Compared with the nanoparticles formed in other paper in deposition A, it was just briefly discussed the formation mechanism of ZnO hollow nanoparticles. As shown in Figure 4, the ZnAC22H2O was firstly dissolved in deionized water, and small Zn2+ was formed in water stirring for some while. Along with the vapour steam by ultrasonic sprayer, small Zn2+ droplet was transported into the oxyhydrogen flame. Because the combusting temperature was lower in out flame than that of inner flame temperature, the tiny particles formed ZnO nanoparticles after undergoing reaction with oxygen. Then, the ZnO nanoparticles aggregated firmly to form clusters and deposit in deposition A, where the morphology of nanoparticles could be found in previous paper [12]. Some small Zn2+ combusted in inner flame, where the highest temperature of oxyhydrogen flame could reach at 3000K. Higher temperature was in favour of the reacted ZnO expending to form hollow sphere structure, which deposited in Deposition B of Figure 1. The morphology was reflected in the TEM picture of Figure 3(A). There was some possibility that there was some Zn2+ not reacting with oxygen in short time, which was surrounded by ZnO tiny particles and deposited in the top of tube, whose morphology was corresponding to small solid particles in TEM picture of Figure 3.


Figure 4: The formation process of hollow ZnO nanoparticles by flame spray synthesis.

We also iscussed the PL spectra of hollow nanoparticles measured at room temperature in Figure 5. Firstly, it was explained the weak visible emission. It was found that the weak visible emission was located at around the wavelength of 550 nm. In the previous paper, it was attributed to Oxygen Vacancy (VO) or Znic Interstitial (Zni) when the sample was short of oxygen content in the preparation process [12]. As the ratio of hydrogen to oxygen increased (H2:O2=1:1 and H2:O2=2:1) the combusted temperature increased in the inner flame especially. However, when the morphology of particle changed from solid into hollow in the same size range, the location of visible emission didn’t change to some extent. In the former reports, there were also reported a broad visible emission located 550 nm, which was originated from the VO located near the surface region[18,20]. In our experiment, the location of visible emission was same as the results of them. This result was different from other defects discussion on visible emission of ZnO powder and ZnO nanoparticles in SiO2 by ion implantation combined with thermal oxidation [21-23], where the visible emission usually located around 520 nm. Therefore, it was attributed the 550 nm emission to surface absorption defects in the size of 20 nm range after precursors oxidation at room temperature.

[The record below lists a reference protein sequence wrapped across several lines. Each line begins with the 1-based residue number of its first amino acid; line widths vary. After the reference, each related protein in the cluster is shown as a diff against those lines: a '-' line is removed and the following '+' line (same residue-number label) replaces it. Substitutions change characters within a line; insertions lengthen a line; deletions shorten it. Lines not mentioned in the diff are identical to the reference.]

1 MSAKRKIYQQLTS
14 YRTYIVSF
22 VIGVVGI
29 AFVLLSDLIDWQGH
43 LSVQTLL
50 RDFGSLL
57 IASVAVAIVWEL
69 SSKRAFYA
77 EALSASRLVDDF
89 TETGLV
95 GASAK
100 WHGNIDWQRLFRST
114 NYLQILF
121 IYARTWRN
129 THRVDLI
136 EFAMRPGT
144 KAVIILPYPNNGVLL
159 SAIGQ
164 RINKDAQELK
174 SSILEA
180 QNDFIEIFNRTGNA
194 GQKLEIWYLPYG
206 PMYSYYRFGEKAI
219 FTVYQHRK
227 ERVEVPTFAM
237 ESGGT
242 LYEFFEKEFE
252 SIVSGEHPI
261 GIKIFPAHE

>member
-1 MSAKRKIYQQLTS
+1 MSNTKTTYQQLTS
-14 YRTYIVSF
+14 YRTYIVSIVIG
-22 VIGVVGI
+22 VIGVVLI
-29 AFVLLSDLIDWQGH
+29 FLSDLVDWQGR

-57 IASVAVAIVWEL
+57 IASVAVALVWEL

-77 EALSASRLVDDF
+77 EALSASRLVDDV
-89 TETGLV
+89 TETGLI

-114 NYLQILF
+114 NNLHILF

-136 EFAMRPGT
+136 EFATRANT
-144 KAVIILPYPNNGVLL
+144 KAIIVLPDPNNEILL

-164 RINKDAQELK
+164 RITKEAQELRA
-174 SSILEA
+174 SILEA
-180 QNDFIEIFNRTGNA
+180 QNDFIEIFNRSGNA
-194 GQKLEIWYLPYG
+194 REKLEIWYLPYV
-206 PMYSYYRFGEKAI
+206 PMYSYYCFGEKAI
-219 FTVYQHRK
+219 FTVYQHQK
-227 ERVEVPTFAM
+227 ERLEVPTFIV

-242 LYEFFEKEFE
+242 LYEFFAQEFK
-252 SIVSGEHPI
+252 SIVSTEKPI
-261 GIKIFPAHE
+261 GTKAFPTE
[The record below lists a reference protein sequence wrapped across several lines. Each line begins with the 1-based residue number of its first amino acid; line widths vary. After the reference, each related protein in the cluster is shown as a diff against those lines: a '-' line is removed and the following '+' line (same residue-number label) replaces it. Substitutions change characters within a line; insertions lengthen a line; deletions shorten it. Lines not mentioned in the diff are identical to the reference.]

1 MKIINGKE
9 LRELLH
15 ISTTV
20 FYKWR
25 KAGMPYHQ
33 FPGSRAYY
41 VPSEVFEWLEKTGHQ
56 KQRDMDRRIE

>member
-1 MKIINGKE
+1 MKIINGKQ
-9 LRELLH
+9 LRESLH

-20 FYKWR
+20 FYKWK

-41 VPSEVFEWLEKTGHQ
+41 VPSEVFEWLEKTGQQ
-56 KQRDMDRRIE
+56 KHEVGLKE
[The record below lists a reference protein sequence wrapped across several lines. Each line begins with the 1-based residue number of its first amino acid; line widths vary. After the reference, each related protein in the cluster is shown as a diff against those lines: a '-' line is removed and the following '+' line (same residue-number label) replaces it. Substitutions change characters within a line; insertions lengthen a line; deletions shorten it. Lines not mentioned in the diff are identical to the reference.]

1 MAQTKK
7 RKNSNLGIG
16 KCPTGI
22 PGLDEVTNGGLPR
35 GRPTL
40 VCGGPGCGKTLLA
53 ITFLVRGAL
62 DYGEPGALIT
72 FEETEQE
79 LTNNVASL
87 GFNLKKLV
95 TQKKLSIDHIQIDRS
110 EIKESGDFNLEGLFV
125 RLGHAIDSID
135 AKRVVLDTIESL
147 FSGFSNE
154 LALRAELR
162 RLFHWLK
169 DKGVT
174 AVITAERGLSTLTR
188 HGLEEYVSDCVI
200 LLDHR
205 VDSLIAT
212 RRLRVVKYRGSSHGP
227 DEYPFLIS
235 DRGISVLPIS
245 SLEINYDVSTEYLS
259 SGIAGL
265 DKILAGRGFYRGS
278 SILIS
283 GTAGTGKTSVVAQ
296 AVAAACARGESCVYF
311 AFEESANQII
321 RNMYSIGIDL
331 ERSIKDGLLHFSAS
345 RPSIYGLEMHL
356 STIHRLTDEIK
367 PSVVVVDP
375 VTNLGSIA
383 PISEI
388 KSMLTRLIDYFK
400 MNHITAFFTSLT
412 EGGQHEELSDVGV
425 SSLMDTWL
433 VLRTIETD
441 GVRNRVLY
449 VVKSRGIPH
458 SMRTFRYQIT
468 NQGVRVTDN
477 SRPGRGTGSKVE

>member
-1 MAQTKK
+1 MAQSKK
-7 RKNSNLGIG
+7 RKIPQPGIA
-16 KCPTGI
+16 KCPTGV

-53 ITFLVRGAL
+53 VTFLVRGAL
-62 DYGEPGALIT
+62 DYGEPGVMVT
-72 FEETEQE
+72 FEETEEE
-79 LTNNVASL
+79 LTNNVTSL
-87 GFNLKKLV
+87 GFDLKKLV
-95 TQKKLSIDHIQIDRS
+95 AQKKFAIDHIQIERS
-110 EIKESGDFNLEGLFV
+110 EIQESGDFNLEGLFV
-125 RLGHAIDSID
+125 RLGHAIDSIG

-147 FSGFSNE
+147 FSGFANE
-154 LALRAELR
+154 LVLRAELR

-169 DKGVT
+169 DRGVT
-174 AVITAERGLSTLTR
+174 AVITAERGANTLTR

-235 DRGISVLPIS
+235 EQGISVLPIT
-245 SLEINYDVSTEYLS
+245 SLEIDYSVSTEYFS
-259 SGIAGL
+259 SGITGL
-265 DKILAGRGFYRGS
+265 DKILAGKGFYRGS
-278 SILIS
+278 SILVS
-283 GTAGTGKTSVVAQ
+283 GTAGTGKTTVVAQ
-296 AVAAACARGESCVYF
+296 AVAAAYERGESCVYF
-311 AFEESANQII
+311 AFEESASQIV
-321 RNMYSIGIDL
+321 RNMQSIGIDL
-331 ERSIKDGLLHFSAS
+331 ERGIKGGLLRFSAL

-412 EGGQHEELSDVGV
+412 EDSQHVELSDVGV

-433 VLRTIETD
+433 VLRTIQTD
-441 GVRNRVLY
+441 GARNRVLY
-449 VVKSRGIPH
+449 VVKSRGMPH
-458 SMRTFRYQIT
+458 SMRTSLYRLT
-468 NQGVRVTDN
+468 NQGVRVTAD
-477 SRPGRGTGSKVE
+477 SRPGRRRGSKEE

The Figure 5 also depicted the Near-Band-Edge (NBE) emission in UV area centred at around the wavelength of 360 nm (The peak was corresponded with 3.35 eV). The energy of NBE emission was lower than the band gap (3.38 eV), which was same as that of the solid ZnO nanoparticles. It was considered that the NBE emission had some relation with exciton emission as same as other papers about ZnO nanomaterials. Compared with solid nanoparticles, the intensity of hollow nanoparticles increased to some extent, while the intensity of visible emission nearly changed a little. On one side, the exciton effect in nano-hollow structures was stronger than that of bulk and film materials at room temperature, and the former structure was in favour of fulfilling exciton emission near the band edge. At low temperature, this prominent effect happened much evident. On the other side, the high temperature of oxyhydrogen flame could decrease the defects adsorbed at the surface of nanoparticles, which usually suppressed the NBE exciton emission. Therefore, in our paper the NBE emission of hollow ZnO nanoparticles was stronger in evidence than that of other reports [18-20].


Figure 5: The PL spectra of hollow ZnO nanoparticles at room temperature.


The hollow ZnO nanoparticles were successfully prepared by improved flame spray synthesis at high temperature. High-resolution field emission TEM analysis revealed that the size of hollow particle ranged between 20-30 nm. It was discussed the reason of increasing NBE emission by exciton effects, and weak visible emission by the defects in the surface of hollow nanoparticles which was produced in the process of preparation.